I am looking to discover whether there is a native tree or shrub suitable for hiding the fence between my yard and that of the neighbour.
It needs to be manageable so preferably something that will not grow to more than 4 metres high
I'd also prefer something that is leafy rather than spiky and
A plant that grows in a compact way (such as one might use for a hedge), so not more than about 75cm round and more upright than spreading - or something easily trimmed and trained
The thing is that I currently have a strip of soil against the fence that is about 1 metre wide. Currently it has some large native trees in it. They are wonderful, very tall and stout and spreading to give masses of shade. However, when they were planted there was only a grassed area in the neighboring yard. Since that time, the neighbour chose to move their garage and their drive-way from the far side of their house to my side of it. They then put in a paved drive-way to the garage. Now they are bothered by the trees for they think that their roots will disturb their paving. They also dislike the fact that the branches grow over the fence onto their side. I try to keep them cut back but am now well over 70 and it is becoming more difficult as I have mobility problems. I am a low income pensioner and can't afford to pay for the job to be done and it is not only pruning the trees but also getting rid of the cut branches etc. that is increasingly a problem for me.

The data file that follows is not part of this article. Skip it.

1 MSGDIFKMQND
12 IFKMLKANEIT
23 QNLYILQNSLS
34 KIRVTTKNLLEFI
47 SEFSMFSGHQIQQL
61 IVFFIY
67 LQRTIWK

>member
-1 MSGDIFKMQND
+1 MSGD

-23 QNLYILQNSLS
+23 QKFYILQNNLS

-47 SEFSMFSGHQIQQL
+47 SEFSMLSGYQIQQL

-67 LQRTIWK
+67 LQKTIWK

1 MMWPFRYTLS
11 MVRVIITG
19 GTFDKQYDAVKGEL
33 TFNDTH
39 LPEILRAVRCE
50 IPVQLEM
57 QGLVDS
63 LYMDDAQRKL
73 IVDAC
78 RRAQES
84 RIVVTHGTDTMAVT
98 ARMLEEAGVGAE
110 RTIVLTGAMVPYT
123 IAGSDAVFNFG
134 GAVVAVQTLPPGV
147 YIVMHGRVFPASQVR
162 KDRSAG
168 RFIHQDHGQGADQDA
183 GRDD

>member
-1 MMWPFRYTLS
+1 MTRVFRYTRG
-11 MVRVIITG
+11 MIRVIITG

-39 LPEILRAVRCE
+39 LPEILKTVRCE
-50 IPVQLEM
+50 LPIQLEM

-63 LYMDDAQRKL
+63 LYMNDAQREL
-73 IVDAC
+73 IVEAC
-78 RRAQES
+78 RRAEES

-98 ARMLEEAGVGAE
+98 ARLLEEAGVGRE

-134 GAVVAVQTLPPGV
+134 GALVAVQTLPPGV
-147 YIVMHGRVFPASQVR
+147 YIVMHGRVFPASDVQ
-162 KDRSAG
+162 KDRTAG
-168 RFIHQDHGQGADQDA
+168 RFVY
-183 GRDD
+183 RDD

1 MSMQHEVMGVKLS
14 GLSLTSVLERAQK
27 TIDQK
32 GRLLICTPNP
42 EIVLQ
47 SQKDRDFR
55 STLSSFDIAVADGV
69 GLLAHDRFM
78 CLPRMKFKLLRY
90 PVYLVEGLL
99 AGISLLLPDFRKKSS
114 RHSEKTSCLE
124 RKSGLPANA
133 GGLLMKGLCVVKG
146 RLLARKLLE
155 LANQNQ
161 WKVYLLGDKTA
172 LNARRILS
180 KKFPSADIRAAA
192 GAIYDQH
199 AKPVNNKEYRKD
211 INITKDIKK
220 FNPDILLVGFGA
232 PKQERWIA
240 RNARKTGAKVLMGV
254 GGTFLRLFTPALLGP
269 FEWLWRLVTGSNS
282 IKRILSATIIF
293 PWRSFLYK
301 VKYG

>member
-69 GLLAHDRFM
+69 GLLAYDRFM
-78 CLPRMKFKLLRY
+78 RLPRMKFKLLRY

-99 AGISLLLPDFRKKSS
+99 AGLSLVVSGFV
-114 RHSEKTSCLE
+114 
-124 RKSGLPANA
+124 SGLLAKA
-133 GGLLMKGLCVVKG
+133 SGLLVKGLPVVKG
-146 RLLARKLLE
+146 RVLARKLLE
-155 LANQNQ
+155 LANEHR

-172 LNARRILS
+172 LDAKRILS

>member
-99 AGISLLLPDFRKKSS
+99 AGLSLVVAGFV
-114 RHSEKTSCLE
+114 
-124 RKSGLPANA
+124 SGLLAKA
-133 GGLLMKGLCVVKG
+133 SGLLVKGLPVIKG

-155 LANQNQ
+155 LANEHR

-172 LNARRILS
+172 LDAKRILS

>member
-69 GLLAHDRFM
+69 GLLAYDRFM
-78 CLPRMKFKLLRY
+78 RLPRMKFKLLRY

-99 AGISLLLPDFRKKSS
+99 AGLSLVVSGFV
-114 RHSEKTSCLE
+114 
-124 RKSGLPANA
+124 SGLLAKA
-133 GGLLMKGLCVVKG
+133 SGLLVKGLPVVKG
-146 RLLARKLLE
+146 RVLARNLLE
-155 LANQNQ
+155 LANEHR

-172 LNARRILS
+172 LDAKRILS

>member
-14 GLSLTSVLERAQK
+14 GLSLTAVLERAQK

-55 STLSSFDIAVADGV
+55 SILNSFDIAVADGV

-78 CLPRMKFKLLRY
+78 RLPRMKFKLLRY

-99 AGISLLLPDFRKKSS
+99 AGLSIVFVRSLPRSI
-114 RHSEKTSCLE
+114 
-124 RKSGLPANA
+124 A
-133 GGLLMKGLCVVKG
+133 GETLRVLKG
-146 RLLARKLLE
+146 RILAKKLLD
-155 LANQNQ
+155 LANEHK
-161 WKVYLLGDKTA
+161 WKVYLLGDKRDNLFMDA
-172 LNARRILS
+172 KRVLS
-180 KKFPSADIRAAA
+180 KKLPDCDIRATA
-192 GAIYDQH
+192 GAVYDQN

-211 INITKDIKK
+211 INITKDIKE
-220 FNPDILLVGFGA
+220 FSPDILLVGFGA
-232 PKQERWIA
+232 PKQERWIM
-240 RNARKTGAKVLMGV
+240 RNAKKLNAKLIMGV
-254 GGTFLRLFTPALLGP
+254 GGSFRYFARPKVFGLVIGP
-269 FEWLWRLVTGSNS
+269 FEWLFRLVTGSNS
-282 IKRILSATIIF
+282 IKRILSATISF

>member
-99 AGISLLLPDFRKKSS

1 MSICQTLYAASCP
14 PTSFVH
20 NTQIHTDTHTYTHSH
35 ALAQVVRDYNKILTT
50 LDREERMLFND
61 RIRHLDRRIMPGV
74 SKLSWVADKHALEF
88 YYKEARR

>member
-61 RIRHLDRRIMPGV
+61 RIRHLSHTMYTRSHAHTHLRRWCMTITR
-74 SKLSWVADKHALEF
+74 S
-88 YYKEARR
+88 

As, when we came here, we re-planted the gardens, back and front, with only native plants, preferably indigenous to this area, I don't want to introduce a non-native species but I do need to remove the large trees and replace with something more easy to maintain and less likely to create friction or stress on the part of the neighbors.
I'd appreciate any suggestions anyone can make. I'm not a gardener - my wife was the one with the knowledge and I've just done the heavy lifting (so to speak) but she has left and so now I'm struggling a little with exactly what to do to keep all healthy and to reduce the maintenance because of my physical problems and ageing.
Thank you, in anticipation, and I apologise if I haven't made myself clear or have been too wordy. I'm new to this. roger.
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Hi Roger (@nonsibicunctis)
Welcome to Workshop. Many thanks for sharing photos and a thorough description of your challenge. Before I tag some of our helpful members who I'm sure would be happy to assist, can you please tell us where you are based and what type of soil you have? It might be important for the plant recommendations.
Please let me know if you ever need a hand getting the most from the site, or ever have any feedback about how we can make Workshop even more useful to you.
My apologies, I (stupidly) hadn't realised that this wasn't a localised forum.
I'm situated in South Toowoomba, Queensland - the town is actually situated on the site of an extinct volcano. We're on the top of the Great Dividing Range at about 700 metres above sea level.